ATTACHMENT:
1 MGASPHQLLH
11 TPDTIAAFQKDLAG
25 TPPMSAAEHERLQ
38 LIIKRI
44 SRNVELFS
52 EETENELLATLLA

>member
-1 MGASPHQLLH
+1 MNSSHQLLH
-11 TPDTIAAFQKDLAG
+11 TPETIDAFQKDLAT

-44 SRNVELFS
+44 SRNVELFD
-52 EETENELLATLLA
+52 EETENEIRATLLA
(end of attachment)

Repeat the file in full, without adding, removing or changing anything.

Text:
1 MGASPHQLLH
11 TPDTIAAFQKDLAG
25 TPPMSAAEHERLQ
38 LIIKRI
44 SRNVELFS
52 EETENELLATLLA

>member
-1 MGASPHQLLH
+1 MNSSHQLLH
-11 TPDTIAAFQKDLAG
+11 TPETIDAFQKDLAT

-44 SRNVELFS
+44 SRNVELFD
-52 EETENELLATLLA
+52 EETENEIRATLLA